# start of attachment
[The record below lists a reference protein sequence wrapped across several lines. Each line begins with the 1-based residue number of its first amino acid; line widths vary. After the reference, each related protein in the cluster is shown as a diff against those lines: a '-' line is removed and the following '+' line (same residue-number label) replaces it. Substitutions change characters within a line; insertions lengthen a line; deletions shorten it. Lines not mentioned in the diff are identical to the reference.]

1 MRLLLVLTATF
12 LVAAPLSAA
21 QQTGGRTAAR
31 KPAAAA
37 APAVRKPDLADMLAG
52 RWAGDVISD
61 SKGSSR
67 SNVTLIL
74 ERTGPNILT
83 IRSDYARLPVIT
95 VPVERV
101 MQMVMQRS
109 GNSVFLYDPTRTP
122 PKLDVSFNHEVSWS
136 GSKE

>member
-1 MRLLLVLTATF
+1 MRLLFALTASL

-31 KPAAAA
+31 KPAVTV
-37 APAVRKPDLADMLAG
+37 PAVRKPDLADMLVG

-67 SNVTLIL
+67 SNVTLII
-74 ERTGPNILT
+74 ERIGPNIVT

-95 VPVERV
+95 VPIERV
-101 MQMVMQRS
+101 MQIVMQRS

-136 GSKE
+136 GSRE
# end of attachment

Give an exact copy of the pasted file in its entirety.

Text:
[The record below lists a reference protein sequence wrapped across several lines. Each line begins with the 1-based residue number of its first amino acid; line widths vary. After the reference, each related protein in the cluster is shown as a diff against those lines: a '-' line is removed and the following '+' line (same residue-number label) replaces it. Substitutions change characters within a line; insertions lengthen a line; deletions shorten it. Lines not mentioned in the diff are identical to the reference.]

1 MRLLLVLTATF
12 LVAAPLSAA
21 QQTGGRTAAR
31 KPAAAA
37 APAVRKPDLADMLAG
52 RWAGDVISD
61 SKGSSR
67 SNVTLIL
74 ERTGPNILT
83 IRSDYARLPVIT
95 VPVERV
101 MQMVMQRS
109 GNSVFLYDPTRTP
122 PKLDVSFNHEVSWS
136 GSKE

>member
-1 MRLLLVLTATF
+1 MRLLFALTASL

-31 KPAAAA
+31 KPAVTV
-37 APAVRKPDLADMLAG
+37 PAVRKPDLADMLVG

-67 SNVTLIL
+67 SNVTLII
-74 ERTGPNILT
+74 ERIGPNIVT

-95 VPVERV
+95 VPIERV
-101 MQMVMQRS
+101 MQIVMQRS

-136 GSKE
+136 GSRE